Bennett brought tenure positions to A&M, formed the board of regents, saved Old Central from the wrecking ball, and fostered the first campus-wide building and beautification plan. After the war, he founded A&M Tech, now OSUIT. President Truman picked him to head the Point Four Program, which he was promoting when he and his wife died in a plane crash in 1951.
Oliver S. Willham
A former ag dean, Willham was the first A&M grad to lead the university. During his term, A&M became OSU, the OSU Foundation was created, 19 new buildings were financed and completed and enrollment nearly doubled to more than 15,000. He was known for his composure, sense of humor and public availability.
Robert B. Kamm
A former dean of arts and sciences, Kamm’s administration launched the Office of Affirmative Action, initiated the Emphasis People program, and established OSU-Oklahoma City. He guided the campus through the student unrest of the 60s, oversaw extensive construction and launched educational television.
Lawrence L. Boger
Boger's administration developed the campus's integrated communications system and helped bring the Oklahoma College of Osteopathic Medicine and Surgery into the OSU fold. OSU educational television uplinked to satellites to go international and he laid the ground work for what became OSU-Tulsa.
John R. Campbell
Campbell advanced OSU's leadership role in global higher education by furthering the development of distance learning. He emphasized research and graduate education, revised the student honors program and expanded OSU’s role in what would become OSU-Tulsa. The Noble Research Center and the Center for International Trade Development were completed on his watch.
Halligan saw the university through the Colorado plane crash that killed 10 of the OSU family. His administration emphasized scholarship and increased enrollment by expanding and centralizing student services and building new student housing. He oversaw renovation of Gallagher-Iba arena, construction of new campus research centers, and the formal launch of OSU-Tulsa.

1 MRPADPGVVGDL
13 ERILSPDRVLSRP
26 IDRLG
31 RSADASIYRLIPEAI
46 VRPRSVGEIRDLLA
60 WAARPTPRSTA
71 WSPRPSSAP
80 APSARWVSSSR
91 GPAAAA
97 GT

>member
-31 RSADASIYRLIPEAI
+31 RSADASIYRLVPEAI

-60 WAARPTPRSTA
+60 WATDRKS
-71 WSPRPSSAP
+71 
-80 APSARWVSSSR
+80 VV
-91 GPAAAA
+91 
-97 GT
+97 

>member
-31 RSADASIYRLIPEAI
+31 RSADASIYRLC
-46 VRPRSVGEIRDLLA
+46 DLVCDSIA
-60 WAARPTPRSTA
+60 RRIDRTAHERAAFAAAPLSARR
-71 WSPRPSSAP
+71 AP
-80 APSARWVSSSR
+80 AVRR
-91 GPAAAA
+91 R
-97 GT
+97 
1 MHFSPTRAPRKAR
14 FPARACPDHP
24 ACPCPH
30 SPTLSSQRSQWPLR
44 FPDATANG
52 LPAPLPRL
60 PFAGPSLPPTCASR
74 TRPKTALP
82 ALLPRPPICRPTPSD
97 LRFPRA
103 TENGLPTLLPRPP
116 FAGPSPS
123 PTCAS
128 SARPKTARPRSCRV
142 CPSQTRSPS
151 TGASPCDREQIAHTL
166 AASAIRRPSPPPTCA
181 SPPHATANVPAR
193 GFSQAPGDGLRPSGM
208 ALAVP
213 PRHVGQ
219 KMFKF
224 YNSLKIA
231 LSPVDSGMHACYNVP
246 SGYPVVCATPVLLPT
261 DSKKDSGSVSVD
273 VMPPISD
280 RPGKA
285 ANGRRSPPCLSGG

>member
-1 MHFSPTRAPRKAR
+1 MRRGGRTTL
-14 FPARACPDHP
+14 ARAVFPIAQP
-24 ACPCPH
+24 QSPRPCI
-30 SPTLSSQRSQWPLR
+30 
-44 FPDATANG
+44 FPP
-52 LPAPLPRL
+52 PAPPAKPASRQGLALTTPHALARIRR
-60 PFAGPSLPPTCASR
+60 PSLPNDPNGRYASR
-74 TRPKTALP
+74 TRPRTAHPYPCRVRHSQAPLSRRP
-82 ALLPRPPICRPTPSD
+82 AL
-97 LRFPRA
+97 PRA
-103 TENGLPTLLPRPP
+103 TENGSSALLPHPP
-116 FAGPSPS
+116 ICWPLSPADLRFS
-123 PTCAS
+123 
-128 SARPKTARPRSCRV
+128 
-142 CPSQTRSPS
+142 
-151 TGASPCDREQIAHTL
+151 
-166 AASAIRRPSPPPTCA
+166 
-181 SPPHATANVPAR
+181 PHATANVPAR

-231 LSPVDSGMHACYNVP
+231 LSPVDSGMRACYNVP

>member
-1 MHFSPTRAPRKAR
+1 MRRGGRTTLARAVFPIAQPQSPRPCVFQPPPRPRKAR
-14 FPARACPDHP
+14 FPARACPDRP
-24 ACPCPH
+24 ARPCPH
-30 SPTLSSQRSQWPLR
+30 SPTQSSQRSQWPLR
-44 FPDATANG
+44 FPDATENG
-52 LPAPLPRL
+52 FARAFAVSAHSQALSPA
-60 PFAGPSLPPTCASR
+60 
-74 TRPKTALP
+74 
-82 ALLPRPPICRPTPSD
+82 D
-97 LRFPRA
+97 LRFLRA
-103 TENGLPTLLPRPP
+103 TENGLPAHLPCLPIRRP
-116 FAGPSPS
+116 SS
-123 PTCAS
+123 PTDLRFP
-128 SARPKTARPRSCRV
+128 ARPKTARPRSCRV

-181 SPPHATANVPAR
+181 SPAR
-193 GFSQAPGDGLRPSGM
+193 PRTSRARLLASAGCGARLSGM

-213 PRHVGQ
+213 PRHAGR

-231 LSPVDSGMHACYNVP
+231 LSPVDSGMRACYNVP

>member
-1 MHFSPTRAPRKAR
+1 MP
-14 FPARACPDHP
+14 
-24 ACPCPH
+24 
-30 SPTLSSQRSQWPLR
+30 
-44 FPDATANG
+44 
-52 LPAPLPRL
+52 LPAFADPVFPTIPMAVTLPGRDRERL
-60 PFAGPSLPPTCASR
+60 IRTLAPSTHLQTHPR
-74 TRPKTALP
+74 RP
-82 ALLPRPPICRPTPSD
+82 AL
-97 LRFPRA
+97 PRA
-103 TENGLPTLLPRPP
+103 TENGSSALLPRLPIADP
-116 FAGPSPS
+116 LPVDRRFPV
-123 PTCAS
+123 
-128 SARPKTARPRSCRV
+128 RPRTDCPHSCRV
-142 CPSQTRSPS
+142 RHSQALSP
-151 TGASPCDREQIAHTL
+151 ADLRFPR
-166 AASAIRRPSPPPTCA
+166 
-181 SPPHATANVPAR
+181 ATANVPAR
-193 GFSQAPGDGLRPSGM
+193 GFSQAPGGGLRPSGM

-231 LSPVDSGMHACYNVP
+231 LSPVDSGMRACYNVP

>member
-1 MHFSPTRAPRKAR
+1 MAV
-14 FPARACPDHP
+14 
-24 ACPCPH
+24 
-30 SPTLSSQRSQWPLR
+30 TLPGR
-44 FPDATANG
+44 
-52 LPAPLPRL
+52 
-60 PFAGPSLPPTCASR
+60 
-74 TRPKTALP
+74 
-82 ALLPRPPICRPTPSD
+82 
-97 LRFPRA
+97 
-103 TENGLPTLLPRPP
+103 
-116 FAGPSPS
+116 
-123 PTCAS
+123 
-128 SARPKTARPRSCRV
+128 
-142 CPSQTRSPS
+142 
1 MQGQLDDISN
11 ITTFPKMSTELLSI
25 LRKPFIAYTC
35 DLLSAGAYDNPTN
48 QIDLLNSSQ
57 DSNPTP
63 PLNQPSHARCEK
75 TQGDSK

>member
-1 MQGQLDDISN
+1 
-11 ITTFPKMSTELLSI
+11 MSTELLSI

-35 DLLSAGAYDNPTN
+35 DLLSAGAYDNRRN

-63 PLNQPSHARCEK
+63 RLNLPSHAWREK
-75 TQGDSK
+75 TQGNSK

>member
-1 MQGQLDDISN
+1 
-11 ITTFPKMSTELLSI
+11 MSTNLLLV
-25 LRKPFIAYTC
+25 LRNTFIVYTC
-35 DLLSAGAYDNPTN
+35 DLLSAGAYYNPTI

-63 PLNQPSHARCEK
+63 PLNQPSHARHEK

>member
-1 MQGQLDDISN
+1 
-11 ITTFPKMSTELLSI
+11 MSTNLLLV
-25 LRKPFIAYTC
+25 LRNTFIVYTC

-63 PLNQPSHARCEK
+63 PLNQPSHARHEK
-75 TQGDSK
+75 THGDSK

David J. Schmidly
Schmidly initiated the first OSU strategic plan, encompassing the university's five
campuses and all of its units across Oklahoma. He increased visibility of the university
and emphasized its economic value to the state, the region, and the nation. He also
launched a new system-wide building plan and energy savings initiative, and enhanced
OSU's ability to attract top students and faculty.
(2007 - 2021)
Burns Hargis was named the 18th President of Oklahoma State University and the OSU System in December 2007 and took office March 10, 2008. On October 23, 2020, Hargis announced his plans to retire as president effective June 30, 2021. His tenure has been marked by record enrollment and record fundraising, with pledges and cash surpassing the $1 billion Branding Success campaign goal nearly two years ahead of schedule. In total, OSU raised more than $2.2 billion in private support and added more than 82,000 new donors during Hargis’ time as president. Hargis also oversaw a construction boom that transformed the OSU campus with new and enhanced facilities, and elevated OSU's national reputation for academic and research advances. Hargis received the state’s highest honor when he was inducted into the Oklahoma Hall of Fame in 2009.